He didn’t go to the shelters until 2013, three years after he first ended up on the streets. That winter he lost a friend of his to the cold. The friend was another homeless man who he would spend time with when he saw him. He had gotten sick during one of the many days that winter which stayed below zero. He had created an insulated hut using cardboard, sheets of plastic to shield the wind, and blankets that had been tossed out. Apparently it wasn’t enough to protect him from the Chi-berian winter that froze water midair on the lake and shut down much of the city for multiple days due to the extreme temperatures. Marcus walked to 3 different shelters that were all full due to the weather and finally found one that had room for him to stay after trekking through the dangerously cold weather to find refuge. He said he only goes back to a shelter when it gets too cold because he’d rather not risk losing his stuff. He would rather just keep well insulated.

I asked him about whether or not he keeps up with what’s going on in the world and I was surprised to find out he still reads the newspaper. When I asked him what he thought about the election we just had, he told me he thought it was funny how people were willing to donate tons of money to help a rich person they don’t know and never will know to get more power but aren’t willing to help the person standing right in front of them get a sandwich. I asked him if he thought the President was going to make the country great again, to which he sarcastically replied “If he’s able to convince his tax bracket to stop hoarding all the money and actually do something, then sure.” This surprised me a bit because it was the first time in my life I had talked to a homeless person about the very systemic problem that contributed to his ultimate position in the first place. We went on to talk more about how things like wealth inequality are getting worse and yet more and more people seem to believe that they have a chance at living a decent life.

Marcus told me that he thinks the reason people are so unwilling to give is because they don’t have much to give in the first place. At least those he meets on the street don’t. “The people who have the money to help others are too concerned with accruing more money. They won’t help. Those who do want to help don’t have the means to do so.”  He also told me that he thought that people think they have a shot at actually becoming one of the wealthy when in reality their odds of becoming homeless are greater than them ever becoming a billionaire.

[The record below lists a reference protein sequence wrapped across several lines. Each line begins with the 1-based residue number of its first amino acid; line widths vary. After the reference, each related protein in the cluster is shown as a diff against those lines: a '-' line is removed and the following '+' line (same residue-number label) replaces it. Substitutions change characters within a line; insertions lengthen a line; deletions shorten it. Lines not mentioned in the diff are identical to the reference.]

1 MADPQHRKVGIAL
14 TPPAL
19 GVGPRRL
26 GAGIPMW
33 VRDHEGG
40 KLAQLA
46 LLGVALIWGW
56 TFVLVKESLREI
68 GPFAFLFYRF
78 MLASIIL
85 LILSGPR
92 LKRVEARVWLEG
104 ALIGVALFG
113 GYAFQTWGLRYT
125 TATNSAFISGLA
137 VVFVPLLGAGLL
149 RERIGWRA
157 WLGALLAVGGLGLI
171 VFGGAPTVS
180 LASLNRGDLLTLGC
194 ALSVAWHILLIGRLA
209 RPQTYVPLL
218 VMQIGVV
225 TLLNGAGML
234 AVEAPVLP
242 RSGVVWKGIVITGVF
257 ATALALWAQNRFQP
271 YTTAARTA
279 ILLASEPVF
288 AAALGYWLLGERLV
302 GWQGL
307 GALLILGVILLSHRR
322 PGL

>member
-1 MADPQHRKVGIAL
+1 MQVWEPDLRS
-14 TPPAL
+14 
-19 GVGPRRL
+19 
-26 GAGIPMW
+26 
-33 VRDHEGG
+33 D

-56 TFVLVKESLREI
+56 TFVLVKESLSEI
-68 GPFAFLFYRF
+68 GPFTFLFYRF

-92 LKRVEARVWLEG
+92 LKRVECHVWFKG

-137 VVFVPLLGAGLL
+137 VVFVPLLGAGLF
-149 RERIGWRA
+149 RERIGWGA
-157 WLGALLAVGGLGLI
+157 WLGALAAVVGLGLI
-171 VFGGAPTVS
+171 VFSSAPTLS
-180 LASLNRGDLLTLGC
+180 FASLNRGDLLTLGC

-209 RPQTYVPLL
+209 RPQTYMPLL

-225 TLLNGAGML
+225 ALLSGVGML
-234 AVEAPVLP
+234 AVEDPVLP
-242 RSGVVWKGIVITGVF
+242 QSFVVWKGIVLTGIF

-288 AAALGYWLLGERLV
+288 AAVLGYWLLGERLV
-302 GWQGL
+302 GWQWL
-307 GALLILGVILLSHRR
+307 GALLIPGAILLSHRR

That kind of struck a chord with me. I had never really considered the odds of becoming homeless as compared to the reverse. It seems odd that we idolize the wealthy because we dream of one day being in their shoes, but we look down on the poor even though it’s more likely that we will end up in their position. This made me think of my own wealth. It made me think about the $47,000 of student loans I have from getting a bachelors degree, and how I’m less than a stones throw away from his position, yet nowhere near being a billionaire.

Our conversation ended with me thanking him for talking to me and him thanking me for looking at him like a real person. Hearing that crushed me. It hurt to think about the number of people who go by him each day that don’t see someone they should care about or even think about, but rather who see a creature to avoid like a rodent or vermin. We say hello every day now and he asks how my day is going, or at least he did.

I found out from a neighbor that he was arrested for sleeping in the vestibule of a bank during the severe thunderstorms we had a few weeks back. I like to think that he’ll be back soon. I don’t know much about what happened and I’ve looked all over to find out. I hope that being in jail would be easier than sleeping on the street. I find that incredibly disheartening though to think that instead of spending more money on giving homeless people a home to help them get back on their feet, we’d rather put them in jail which is going to make getting a job even more difficult.

I’m lost with what to think about my conversation with Marcus. I’m happy I got to learn more about his life, and sad that I waited so long to get to know him. I’m irritated that he got arrested for seeking shelter, but also happy he has a place to stay that’s warm and dry. I’m mad that I spend so much of my life not understanding that I’m no different than he is, and being afraid to talk to homeless people. I’m furious that I’ve been in the car with people who’ve taunted homeless people and did nothing to stop it.

After our conversation I’ve been thinking a lot more about the role our sham version of capitalism has played in putting people on the streets and taking away their humanity. It’s really forced me to think about the role I play in that system. Now I just hope I can figure out how to take what I’ve learned and do something about it. 

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Nathan is fresh out of college and breaking into the professional world of the Heartland. He grew up in the small town of Lakeville a few short miles south of South Bend and went to the Indiana Academy for Science, Mathematics, and Humanities in Muncie. He spent his whole life in Indiana until he decided to go to college in Chicago. He just received his bachelors degree in psychology from Roosevelt University. Believing in the power of education, and dedicating his life to working on education policy, he is currently searching for the right path to do so. And writing along the way. Twitter: @NathanialStoll